This Memorial Day we have one more grave to visit. These travels are actually a walk down memory lane. I have spoken and unspoken remembrances along with feelings, which are buried, not in the grave, but embedded deep inside my soul. Father in Heaven blessed our lives with memory, which contains our loved ones who have passed on. Any representation to preserve their memory is cherished. We write down their quotations, retell their stories, compile books, and even build monuments to their name. In commemoration each year we set aside a day for remembrance – Memorial Day.

Just the other day I was asked, “How are you doing since the recent passing of your Mother?”

I could answer with a smile, “I am doing just fine.  It has been an easy transition.”

With due respect for any child who has lost a Mother, I too, hold her fond remembrance close to my heart.  I too, miss her physical presence.  I too, have plenty of things missing now that she is gone. But just how far away is she really? I believe the spirit world is not out in some remote part of the great cosmos, but is right here on earth.  The spirits of our departed loved ones are in reality among us. We are here and they are there. What separates us now? What clouds our view? I believe it’s not a wall, but a thin veil which can be penetrated when God deems it necessary. I believe just beyond this veil our loved ones, now departed, can still know and understand our thoughts, feelings and motions. I believe on the other side of the veil they still may be working with us, or should I say for us.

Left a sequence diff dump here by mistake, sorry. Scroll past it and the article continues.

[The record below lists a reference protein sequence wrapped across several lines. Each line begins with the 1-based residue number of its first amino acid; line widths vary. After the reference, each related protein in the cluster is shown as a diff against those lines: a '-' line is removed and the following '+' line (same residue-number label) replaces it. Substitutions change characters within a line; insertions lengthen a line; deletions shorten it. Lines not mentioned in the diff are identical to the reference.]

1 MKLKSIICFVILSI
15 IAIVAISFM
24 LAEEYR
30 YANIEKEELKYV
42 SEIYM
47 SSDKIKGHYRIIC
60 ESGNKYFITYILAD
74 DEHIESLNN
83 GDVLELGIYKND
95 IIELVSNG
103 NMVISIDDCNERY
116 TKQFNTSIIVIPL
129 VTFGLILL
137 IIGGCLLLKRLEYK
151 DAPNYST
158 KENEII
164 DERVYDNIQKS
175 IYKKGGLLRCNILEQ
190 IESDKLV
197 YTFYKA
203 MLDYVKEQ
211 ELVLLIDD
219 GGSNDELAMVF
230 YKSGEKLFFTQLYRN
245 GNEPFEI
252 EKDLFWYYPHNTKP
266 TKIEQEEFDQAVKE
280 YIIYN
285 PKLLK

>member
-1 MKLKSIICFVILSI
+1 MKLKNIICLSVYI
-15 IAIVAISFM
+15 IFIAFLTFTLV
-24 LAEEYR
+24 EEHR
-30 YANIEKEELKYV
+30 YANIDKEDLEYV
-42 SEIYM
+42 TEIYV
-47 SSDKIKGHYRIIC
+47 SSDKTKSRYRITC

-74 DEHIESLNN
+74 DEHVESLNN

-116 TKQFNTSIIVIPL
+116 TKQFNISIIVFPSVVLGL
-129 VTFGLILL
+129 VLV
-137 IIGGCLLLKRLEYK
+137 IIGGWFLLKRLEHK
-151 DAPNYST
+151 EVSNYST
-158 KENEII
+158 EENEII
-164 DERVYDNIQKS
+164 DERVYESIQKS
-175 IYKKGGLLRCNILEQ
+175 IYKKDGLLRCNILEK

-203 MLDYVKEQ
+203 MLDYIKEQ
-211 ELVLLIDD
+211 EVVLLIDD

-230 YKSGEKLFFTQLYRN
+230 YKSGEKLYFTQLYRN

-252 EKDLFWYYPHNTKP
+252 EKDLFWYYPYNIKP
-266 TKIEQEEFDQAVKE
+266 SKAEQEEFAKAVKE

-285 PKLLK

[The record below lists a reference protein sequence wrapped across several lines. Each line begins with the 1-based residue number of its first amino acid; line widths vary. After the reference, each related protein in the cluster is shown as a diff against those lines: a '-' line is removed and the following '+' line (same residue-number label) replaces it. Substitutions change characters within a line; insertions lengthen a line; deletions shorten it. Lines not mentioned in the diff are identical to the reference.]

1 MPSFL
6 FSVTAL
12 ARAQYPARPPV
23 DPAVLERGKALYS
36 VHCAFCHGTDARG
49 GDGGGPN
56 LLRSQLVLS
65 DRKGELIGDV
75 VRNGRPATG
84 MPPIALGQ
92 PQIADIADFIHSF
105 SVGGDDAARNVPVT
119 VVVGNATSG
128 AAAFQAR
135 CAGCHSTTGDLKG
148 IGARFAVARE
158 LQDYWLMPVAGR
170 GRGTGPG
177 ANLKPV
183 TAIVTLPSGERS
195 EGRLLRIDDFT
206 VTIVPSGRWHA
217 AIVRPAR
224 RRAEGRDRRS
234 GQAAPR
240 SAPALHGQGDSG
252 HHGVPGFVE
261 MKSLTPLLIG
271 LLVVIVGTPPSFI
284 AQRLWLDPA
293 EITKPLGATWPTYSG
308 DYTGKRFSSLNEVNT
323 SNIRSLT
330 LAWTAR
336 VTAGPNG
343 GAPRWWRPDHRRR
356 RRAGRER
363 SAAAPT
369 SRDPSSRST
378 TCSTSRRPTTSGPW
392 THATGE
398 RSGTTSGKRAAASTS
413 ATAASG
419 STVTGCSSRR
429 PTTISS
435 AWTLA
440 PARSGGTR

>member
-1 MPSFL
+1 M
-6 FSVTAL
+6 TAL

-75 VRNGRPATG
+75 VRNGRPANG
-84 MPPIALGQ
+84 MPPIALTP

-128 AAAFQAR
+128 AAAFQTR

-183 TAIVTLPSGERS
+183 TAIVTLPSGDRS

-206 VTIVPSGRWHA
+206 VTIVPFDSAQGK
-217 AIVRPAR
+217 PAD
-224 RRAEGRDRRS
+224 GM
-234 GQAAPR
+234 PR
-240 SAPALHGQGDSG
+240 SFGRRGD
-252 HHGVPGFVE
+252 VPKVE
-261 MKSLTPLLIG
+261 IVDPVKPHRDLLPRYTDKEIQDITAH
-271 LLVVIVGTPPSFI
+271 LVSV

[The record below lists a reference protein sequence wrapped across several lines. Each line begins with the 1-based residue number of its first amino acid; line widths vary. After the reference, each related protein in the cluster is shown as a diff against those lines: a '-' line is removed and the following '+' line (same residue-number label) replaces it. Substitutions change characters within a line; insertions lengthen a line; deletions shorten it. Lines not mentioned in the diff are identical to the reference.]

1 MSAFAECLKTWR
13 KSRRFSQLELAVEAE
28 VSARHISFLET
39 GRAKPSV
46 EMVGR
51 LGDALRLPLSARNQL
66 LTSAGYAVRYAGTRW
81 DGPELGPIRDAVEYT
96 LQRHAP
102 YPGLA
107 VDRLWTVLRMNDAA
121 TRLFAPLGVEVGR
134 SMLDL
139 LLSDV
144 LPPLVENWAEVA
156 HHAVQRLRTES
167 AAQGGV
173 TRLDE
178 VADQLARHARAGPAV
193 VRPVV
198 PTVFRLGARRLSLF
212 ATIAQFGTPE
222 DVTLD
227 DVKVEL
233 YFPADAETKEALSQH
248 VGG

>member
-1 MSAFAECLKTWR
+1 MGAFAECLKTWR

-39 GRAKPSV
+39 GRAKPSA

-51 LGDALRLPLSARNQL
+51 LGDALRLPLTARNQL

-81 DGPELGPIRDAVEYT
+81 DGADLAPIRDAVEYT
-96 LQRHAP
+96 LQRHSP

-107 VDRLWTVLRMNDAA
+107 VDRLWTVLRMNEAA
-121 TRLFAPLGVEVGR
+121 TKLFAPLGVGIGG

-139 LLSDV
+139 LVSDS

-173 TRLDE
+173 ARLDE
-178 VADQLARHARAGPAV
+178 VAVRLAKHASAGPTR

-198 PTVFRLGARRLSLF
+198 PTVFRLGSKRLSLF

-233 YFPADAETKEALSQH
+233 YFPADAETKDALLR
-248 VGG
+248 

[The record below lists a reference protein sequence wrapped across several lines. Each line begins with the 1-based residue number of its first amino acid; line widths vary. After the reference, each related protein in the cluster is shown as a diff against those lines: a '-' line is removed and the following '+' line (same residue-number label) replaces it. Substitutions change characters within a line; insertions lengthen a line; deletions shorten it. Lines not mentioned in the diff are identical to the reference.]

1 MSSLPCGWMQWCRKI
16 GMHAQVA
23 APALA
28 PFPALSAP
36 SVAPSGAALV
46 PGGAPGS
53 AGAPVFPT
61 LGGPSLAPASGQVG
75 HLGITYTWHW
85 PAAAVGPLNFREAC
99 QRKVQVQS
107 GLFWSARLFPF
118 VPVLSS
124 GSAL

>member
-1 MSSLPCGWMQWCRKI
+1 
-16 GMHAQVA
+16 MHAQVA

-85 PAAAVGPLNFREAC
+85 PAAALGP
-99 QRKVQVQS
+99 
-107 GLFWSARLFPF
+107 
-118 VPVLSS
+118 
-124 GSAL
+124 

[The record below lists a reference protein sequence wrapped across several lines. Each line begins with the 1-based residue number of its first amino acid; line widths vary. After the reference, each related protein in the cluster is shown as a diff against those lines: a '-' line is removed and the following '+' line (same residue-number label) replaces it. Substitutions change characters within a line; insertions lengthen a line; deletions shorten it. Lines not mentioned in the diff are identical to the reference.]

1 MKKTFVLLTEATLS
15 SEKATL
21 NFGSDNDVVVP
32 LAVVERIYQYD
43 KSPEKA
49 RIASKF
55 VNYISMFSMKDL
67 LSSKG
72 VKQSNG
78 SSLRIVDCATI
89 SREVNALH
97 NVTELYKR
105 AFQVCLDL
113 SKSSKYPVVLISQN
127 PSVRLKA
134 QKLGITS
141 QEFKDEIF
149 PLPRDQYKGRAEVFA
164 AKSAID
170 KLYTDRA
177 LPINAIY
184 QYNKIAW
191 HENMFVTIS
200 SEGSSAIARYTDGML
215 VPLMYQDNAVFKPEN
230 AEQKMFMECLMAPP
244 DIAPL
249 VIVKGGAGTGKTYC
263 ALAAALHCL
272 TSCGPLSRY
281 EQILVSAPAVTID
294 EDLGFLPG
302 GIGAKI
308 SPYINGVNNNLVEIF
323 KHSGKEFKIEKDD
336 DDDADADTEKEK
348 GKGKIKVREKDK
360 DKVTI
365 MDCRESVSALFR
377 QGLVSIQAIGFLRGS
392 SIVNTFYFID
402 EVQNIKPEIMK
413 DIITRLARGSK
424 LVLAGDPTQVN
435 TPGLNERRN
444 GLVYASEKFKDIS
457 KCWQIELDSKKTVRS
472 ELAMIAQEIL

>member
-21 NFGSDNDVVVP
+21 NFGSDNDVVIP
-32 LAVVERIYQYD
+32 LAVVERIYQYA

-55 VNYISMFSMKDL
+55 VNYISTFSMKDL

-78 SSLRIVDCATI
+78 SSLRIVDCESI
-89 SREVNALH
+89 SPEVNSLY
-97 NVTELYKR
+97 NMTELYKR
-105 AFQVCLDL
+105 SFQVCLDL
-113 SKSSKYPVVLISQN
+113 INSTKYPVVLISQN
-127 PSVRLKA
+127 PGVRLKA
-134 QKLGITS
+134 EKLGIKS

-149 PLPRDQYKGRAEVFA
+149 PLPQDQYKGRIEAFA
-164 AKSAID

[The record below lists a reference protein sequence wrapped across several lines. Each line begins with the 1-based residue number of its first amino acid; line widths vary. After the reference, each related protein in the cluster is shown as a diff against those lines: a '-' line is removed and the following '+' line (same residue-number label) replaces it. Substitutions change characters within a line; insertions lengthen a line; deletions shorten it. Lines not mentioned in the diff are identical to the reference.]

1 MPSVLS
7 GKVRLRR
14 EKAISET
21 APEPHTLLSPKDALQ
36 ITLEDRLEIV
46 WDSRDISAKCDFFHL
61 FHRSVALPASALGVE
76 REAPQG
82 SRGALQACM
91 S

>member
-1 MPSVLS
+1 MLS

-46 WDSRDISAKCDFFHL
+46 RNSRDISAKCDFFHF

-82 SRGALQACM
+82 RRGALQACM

Since the passing of our mother, Arlette Day, I have felt this assurance . . . she is not far away and still interested in my well-being. She was my career mentor for nearly 30 years. During this time she trained me to run our family music business, which she founded. She helped raise my children, as all good mothers do, with their years of wisdom. She lived with us for the past 12 1/2 years until, as she would put it, she “took off to the other side.” She passed away at age 98 1/2 That’s a long time to have her good influence in my life.

Mom’s guidance is still with me, yet in another form. She is still inspiring, prompting and motivating me in many happy ways. It’s hard to explain, but my business work load is lighter, even though I still do the same things, I can now do them much quicker. I understand complex problems more clearly. My contacts with other people are more meaningful and I can hear what they meant to say. My organizing is more thorough. I am completing tasks, which have been undone for years. My confidence is stronger. My decisions are quicker. Challenges in my life, which I thought were going to be nearly impossible, have already come to a conclusion and have been resolved.